Last year I completed a translation of the well-known Pāḷi text, the Dhammapada. As this text has been translated scores of times I was sometimes asked: Why bother? Well, besides the intrinsic value of presenting it in a new way, with chapter candidates at the end of each section, and a verse translation of the whole text in the English version, it was also a preparation for a translation of the Patna version of the text.
The Patna Dhammapada is a collection of Dhammapada-type verses written in a language similar to Pāḷi, but which is Sanskritised in a different way. There is only one copy of the text in existence, and that is from photographs taken by the great Indian scholar Rahul Sankritayana during his travels in Tibet in the 1930s. The manuscript itself has subsequently disappeared, maybe during the invasion by the Chinese or the following Cultural Revolution.
The text is somewhat shorter than the Pāḷi text, having 22 chapters, against Pāḷi’s 26; and 414 verses, against 423. The opening two chapters are similar (The Pairs and Heedfulness), and some of the verses are the same with but dialectical changes. Many of the verses, however, have different readings, and the organisation of the verses differs in many ways.
In 1986, Margaret Cone presented her thesis at Cambridge, which contained a transcription of the text. The unpublished thesis was entitled THE PATNA DHAMMAPADA, transcribed and translated with a commentary. This is the only translation I am aware of, and Dr. Cone has informed me she will not publish it.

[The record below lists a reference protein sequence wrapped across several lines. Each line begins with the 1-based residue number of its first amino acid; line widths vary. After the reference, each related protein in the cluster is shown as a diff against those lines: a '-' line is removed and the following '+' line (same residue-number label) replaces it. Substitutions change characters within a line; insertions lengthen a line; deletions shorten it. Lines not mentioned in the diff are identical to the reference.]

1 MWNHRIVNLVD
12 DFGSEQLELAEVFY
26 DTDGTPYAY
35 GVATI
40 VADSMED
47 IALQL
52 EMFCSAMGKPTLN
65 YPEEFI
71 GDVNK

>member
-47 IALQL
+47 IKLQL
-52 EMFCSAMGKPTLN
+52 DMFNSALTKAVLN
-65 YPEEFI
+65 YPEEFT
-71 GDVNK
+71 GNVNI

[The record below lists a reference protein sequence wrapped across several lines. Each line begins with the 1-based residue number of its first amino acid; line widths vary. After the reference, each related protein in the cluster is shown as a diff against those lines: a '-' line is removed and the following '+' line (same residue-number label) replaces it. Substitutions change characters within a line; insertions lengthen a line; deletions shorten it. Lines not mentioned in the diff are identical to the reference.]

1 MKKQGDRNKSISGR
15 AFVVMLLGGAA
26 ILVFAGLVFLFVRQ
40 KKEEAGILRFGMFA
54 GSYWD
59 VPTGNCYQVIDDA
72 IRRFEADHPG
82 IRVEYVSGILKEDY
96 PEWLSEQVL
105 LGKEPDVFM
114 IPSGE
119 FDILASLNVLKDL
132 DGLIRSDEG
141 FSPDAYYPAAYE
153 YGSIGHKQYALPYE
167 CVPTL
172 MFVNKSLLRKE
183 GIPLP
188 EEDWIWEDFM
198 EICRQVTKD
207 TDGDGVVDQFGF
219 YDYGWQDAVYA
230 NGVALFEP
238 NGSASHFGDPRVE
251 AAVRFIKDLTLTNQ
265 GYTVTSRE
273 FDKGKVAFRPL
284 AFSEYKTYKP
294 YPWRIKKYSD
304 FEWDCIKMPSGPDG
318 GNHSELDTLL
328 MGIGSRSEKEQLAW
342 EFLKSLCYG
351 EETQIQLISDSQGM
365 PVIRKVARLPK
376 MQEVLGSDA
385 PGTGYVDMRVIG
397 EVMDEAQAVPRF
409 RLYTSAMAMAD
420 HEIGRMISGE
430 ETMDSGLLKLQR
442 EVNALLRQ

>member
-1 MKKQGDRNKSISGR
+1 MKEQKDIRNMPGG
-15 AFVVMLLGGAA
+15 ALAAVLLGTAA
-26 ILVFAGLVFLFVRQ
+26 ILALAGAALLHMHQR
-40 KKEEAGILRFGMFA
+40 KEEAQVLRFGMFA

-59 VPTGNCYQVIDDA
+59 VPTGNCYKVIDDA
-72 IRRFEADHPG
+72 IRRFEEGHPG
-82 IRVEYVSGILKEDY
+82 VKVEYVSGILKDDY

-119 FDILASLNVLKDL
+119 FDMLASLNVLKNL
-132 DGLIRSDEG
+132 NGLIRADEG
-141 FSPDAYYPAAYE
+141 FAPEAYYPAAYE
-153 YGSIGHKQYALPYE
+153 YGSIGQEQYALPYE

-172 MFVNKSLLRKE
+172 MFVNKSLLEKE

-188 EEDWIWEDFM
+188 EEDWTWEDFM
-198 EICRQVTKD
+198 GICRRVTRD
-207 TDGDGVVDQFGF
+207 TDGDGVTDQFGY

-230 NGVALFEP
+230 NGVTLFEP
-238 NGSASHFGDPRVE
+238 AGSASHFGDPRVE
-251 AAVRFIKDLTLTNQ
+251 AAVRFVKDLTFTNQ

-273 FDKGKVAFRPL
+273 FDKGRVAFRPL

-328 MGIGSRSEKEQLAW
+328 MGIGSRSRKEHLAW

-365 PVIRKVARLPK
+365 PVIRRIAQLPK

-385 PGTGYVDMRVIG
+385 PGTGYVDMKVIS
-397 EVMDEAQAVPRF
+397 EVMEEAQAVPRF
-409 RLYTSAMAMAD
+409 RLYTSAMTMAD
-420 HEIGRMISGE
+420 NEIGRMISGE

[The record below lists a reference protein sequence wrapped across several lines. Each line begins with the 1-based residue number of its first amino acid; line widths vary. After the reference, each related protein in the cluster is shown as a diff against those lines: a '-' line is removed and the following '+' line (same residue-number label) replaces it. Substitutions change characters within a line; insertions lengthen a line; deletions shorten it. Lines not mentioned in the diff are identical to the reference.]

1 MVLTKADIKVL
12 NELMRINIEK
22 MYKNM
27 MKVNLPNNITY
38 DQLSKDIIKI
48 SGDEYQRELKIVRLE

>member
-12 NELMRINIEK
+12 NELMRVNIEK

In 2007 I received permission from Dr. Cone and the Pali Text Society to reproduce her edition of the text online. When I prepared the digital edition I made two studies of the text, as well as analysing and writing a running commentary on the prosody of the text. That transcription now forms the basis for the text presented here.
My translation of Patna was based primarily on my own translation of the Pāḷi text, with the required changes owing to the difference in readings between the texts, together with other translations I made afresh from Pāḷi canonical texts and from the Udānavarga. I then read through Cone’s thesis, including her translation, which led me to making some corrections to my own translation.
There are two versions. The first, in the Texts and Translations section of Ancient Buddhist Texts, contains the text, a translation, and at least one parallel with its translation, mainly drawn from the Pāḷi texts – or if not available, then from the Udānavarga, another collection of Dhammapada-type material preserved in another dialect.
The second, in the English section, presents the Patna text and its translation only. Eventually I will add a reading of the translation, but there is not sufficient time to do that at present. In both cases there are various formats: html, pdf, flipbook, epub and mobi to choose from.
While working on this text and translation I also had cause to update my earlier translation of the Pāḷi text, and this is now republished in a 2nd edition, the Text and Translation is here, and the English verse translation is here.
I am very grateful indeed to Ayyā Sudhammā Therī, who read through the whole text, making many corrections and suggestions.